As they do, the dream crystallized from random thoughts to a clear, sharp, noisy nightmare. What had been a cozy park replete with roses in bloom and park benches scattered hither and yon for happy couples to share private moments, changed. Changed into a cratered clearing surrounded by the rubble of collapsing buildings. From the omniscient clarity of the dream, he knew he had lost more than just a place to walk of an afternoon. Somewhere lost in that rubble was the body, or more likely ashes, of his beloved.
As nightmares do, the point of view shifted to find blame for his actions. And more blame for his inactions.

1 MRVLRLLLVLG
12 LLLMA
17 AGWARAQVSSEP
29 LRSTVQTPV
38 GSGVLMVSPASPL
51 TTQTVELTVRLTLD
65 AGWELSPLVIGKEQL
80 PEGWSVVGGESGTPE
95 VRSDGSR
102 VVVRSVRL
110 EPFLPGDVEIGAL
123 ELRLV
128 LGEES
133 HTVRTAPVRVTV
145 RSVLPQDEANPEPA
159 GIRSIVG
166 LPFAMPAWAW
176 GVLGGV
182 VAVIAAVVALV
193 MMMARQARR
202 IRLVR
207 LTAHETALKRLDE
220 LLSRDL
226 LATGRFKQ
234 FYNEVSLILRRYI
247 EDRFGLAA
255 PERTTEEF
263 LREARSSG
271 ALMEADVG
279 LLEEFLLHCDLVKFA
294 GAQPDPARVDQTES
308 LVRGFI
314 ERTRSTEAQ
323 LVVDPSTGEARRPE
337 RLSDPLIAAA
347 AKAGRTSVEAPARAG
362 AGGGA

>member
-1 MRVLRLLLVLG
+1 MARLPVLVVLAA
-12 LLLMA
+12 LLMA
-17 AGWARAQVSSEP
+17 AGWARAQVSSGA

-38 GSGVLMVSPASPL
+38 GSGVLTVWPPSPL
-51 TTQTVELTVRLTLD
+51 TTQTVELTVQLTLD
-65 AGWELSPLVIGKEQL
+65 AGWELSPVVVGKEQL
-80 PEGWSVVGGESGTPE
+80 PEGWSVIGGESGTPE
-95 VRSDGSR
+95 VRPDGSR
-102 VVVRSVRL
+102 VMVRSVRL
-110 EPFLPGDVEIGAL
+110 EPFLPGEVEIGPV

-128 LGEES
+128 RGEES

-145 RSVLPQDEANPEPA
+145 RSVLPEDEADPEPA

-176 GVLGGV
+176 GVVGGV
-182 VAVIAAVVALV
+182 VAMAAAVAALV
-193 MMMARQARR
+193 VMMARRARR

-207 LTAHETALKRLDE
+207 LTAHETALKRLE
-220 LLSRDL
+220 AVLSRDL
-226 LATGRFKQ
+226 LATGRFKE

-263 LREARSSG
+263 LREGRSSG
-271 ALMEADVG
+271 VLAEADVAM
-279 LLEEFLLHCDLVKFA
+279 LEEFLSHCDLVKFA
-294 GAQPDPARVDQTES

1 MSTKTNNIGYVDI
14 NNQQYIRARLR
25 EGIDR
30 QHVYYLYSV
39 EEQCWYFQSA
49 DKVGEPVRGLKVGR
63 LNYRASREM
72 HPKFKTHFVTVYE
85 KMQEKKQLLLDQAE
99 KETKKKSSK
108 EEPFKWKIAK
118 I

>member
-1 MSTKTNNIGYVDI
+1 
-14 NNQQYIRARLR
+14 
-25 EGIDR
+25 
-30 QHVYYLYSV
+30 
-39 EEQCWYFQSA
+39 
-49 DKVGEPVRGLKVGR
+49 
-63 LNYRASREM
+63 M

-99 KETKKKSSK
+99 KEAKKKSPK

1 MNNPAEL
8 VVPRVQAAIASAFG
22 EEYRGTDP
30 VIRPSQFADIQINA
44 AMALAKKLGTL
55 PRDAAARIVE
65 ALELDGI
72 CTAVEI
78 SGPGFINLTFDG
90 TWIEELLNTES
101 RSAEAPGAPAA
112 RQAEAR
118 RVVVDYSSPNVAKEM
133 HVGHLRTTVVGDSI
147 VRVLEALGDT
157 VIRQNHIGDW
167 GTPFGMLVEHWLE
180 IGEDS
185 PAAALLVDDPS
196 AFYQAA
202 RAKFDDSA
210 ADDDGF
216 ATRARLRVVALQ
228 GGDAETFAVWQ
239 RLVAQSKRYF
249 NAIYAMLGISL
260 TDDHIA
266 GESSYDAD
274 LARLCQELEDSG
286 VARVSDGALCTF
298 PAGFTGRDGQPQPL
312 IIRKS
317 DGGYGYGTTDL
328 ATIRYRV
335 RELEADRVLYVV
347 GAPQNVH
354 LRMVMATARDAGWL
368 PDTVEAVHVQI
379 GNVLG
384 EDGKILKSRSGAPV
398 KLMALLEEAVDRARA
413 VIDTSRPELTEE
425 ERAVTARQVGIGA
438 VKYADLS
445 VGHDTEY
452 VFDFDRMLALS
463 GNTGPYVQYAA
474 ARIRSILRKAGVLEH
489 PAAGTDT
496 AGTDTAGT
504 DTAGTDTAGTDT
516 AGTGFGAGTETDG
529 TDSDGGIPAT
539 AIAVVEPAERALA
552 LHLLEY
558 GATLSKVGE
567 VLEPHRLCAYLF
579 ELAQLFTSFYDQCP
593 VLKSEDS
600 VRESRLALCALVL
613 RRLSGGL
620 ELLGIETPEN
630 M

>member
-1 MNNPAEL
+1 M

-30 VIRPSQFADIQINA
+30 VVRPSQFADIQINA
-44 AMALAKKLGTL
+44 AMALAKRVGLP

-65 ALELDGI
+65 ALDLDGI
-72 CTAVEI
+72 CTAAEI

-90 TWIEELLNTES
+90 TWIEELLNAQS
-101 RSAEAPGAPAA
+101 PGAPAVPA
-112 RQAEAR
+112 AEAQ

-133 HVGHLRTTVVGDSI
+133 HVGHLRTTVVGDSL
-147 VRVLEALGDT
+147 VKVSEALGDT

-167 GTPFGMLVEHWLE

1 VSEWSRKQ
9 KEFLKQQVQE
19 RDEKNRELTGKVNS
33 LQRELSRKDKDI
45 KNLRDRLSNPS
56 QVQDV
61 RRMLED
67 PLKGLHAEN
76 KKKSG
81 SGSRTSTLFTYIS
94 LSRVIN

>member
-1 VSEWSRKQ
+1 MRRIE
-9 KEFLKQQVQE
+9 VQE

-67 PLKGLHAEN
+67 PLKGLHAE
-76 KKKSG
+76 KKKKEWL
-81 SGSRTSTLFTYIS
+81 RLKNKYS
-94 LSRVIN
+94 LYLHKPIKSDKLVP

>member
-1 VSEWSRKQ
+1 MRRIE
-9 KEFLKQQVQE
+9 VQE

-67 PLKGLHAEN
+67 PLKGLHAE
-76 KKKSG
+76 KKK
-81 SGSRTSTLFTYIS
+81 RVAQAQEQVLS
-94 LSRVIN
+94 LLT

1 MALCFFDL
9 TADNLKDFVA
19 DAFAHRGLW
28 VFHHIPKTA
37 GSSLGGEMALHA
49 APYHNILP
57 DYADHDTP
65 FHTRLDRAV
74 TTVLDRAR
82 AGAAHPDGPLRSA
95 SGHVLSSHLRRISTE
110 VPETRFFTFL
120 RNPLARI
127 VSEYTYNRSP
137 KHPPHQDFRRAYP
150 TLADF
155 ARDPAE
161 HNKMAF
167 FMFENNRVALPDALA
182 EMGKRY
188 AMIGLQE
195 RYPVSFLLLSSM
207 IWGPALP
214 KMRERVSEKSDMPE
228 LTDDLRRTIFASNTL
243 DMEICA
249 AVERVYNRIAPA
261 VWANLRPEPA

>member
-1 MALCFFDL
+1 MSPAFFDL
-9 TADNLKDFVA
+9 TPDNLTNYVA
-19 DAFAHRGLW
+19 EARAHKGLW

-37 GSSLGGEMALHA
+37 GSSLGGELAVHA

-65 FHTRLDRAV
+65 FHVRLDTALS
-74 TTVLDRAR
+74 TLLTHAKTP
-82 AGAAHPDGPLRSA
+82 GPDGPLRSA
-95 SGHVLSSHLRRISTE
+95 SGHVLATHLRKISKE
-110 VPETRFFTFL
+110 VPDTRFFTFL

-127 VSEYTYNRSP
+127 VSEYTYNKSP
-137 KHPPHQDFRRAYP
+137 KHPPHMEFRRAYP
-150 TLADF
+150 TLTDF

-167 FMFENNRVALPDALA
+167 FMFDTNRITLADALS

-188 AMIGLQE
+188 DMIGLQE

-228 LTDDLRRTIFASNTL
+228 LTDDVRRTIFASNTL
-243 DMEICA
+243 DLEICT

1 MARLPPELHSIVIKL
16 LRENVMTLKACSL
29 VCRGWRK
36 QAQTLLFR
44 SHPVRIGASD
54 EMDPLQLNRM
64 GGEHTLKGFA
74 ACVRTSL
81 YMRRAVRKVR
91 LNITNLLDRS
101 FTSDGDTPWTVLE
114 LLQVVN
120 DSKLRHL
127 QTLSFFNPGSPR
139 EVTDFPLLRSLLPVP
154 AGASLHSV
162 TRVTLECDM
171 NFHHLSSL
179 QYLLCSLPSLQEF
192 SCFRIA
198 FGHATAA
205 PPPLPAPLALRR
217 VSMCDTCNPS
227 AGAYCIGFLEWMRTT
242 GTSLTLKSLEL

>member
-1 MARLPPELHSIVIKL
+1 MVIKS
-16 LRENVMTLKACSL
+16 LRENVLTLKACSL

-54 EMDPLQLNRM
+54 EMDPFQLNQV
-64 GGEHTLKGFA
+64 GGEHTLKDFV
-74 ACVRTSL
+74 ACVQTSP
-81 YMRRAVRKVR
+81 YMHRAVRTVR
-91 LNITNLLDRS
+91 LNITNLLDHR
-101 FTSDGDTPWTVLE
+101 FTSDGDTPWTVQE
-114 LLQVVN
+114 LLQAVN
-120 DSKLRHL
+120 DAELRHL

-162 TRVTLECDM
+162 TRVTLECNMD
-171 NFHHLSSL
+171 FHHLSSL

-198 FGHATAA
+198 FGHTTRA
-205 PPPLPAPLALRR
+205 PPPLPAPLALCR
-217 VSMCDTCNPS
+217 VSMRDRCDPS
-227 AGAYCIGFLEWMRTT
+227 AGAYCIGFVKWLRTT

He moaned in his sleep, and almost cried out.
But there is no one there to hear him. For the one part of the recurring nightmare that is always true is that his beloved died in that park.
He had no choice. The dream forced him to see the events as they unfold yet again, in excruciating detail, in slow motion.
Since that fateful day, he has sought solace in other places. And yet, the nightmare followed.
He changed his name, fled town, assumed a new identity. It is always easier to be someone new in a new place. Yet the nightmare followed.
One day he realized that the only way forward was through, and sought solace by joining the battle to end the war. He donned the uniform. He brought his complaint to the doorsteps of those that had destroyed his present that day in the park. Those he had thought had destroyed his future as well as his beloved.
And the nightmare ended.